Preparing means heeding all of the evidence in front of us, and rallying the resources, the expertise and the diversity of ideas and perspectives to brace for impact, contain potential damage, and shape optimal outcomes.

In the case of the age crisis specifically, this might mean scenario-planning the kind of impact an aging workforce will have for your organization–and putting together an action-oriented team with the breadth of vision to explore all of the possibilities and the solutions you will want to see through.

It also means asking questions: How do you see older workers in your organization? Are there systemic risks (ageism or discrimination) you need to address? What can you do to realize the opportunities that older workers bring? How can you support their physical and financial wellbeing? And what will you need to do to square this in terms of your balance sheet?

The World Economic Forum has a few ideas that might help. In Davos this year, a team looking at the “longevity economy,” outlined three areas of focus for companies looking for a more forward-facing perspective on our aging workforce.

The first area is about finding ways to be flexible in terms of career breaks and sabbaticals. This is because giving people a chance to take time away and welcoming them back not only helps prolong careers way beyond the standard retirement age–meaning that valued workers can contribute longer–but it also helps people pick up new skills and knowledge. Sabbaticals are a chance to to reset ideas and goals and build the energy to see them through. As our workers live longer, it’s in our interest as employers to find ways to sustain them throughout their lives, partly by keeping our doors (and minds) open.

Then there’s the way that we think about retirement itself. An idea gaining traction among forward-focused companies is that of phased retirement–gradually transitioning out of full-time work–which can bring a raft of benefits to employers and employees alike.

For businesses, there’s a chance to continue leveraging the experience, expertise, diversity of perspective, and mentorship opportunities that older staff offer. For these employees, there is the security of stable income as well as sustained contact with colleagues and friends. Haleh Nazeri, a platform curator with the WEP, says that depression is a risk in retirement when older people lose their connection to their work community.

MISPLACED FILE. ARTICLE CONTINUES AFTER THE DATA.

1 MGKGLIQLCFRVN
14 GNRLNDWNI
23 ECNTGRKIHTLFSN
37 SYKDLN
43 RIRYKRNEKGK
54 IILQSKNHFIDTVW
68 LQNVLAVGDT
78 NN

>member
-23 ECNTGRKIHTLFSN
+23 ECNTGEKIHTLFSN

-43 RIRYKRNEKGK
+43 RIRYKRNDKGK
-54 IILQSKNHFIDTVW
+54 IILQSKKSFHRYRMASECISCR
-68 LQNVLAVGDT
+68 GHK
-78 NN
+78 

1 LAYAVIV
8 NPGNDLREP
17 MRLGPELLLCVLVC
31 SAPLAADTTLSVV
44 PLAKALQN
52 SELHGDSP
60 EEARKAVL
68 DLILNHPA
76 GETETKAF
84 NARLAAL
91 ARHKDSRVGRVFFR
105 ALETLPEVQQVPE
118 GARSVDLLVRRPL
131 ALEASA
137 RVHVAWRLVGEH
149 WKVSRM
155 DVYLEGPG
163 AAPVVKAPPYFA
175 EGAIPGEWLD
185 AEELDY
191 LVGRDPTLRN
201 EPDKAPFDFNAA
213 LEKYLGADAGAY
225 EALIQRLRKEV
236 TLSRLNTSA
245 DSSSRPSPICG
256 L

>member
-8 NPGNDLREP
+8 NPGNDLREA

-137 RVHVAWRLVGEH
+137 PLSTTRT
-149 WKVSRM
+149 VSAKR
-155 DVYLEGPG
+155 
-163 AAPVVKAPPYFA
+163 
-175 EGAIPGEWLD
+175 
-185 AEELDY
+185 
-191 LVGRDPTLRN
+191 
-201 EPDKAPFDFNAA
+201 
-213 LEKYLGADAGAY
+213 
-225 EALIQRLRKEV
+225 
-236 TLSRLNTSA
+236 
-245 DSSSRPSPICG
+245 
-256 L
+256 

Of course, financial worries can make this worse. To that end, another idea is gaining traction among forward-thinking businesses. Some are starting to take a “living wage” approach to pension payments, ensuring that payouts to retired staff keep pace with inflation and spiraling costs. Just as living wages are adjusted annually to ensure employees aren’t worse off when there’s a squeeze on the economy, living pensions could also be paid by companies with the integrity to do the right thing by their staff, says the WEP, and have game-changing consequences particularly for low to middle-income retirees.

Some businesses are already stealing a march on the advancing age of their workforce. Employment website Monster has published a list of companies who are receiving real kudos for their inclusion and treatment of older workers. Among them is manufacturing firm Franklin International, where employees routinely work well into their 70s, and benefit from phased retirement and part-time work schemes as well as “good retiree medical benefits.” Home security specialist, SafeStreets USA, is lauded by its employees for its approach to diversity and inclusion: “Age diversity is obvious and considered a strength by all…fresh ideas and energy being mentored by wise and experienced guides,” say reviewers. Meanwhile, employees at U.S. label converter Omni Systems say that “senior colleagues are valued… most often they become mentors to younger operators.”

What these companies have in common is an attitude–a leadership approach–that is both inclusive and humane. But it’s something else too. It is an approach that is adept at preparing for the impending age crisis. These are companies that are getting ahead of the curve now, proactively making an opportunity out of risk–and bolstering employee engagement, productivity, and reputation in the process. In effective crisis management, the linchpin–even for a smoldering crisis–is being prepared. And that’s true of any crisis be it COVID, climate change, or the Silver Tsunami. Your (prepared) leadership will help decide if this crisis is a ticking time bomb or a golden opportunity.

Erika James is an award-winning educator, accomplished consultant, and researcher, and an expert on crisis leadership, workplace diversity, and management strategy. She is the first woman and first person of color to be appointed dean in Wharton’s 141-year history. Lynn Perry Wooten is a seasoned academic and an expert on organizational development and transformation, is the ninth president of Simmons University and the first African American to lead the institution. Their book, THE PREPARED LEADER: Emerge From Any Crisis More Resilient Than Before, is out in September from Wharton School Press.

The opinions expressed in commentary pieces are solely the views of their authors and do not reflect the opinions and beliefs of Fortune.